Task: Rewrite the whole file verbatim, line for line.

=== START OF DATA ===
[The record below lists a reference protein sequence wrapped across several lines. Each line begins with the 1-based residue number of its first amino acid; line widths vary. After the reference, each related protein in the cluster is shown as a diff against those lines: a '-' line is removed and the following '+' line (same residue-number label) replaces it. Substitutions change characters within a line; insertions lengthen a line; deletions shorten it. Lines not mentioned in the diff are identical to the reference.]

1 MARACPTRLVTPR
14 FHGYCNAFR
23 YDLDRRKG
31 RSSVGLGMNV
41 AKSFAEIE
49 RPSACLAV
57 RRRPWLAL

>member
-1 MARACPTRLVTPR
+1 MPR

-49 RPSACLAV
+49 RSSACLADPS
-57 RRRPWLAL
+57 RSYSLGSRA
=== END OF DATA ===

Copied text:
[The record below lists a reference protein sequence wrapped across several lines. Each line begins with the 1-based residue number of its first amino acid; line widths vary. After the reference, each related protein in the cluster is shown as a diff against those lines: a '-' line is removed and the following '+' line (same residue-number label) replaces it. Substitutions change characters within a line; insertions lengthen a line; deletions shorten it. Lines not mentioned in the diff are identical to the reference.]

1 MARACPTRLVTPR
14 FHGYCNAFR
23 YDLDRRKG
31 RSSVGLGMNV
41 AKSFAEIE
49 RPSACLAV
57 RRRPWLAL

>member
-1 MARACPTRLVTPR
+1 MPR

-49 RPSACLAV
+49 RSSACLADPS
-57 RRRPWLAL
+57 RSYSLGSRA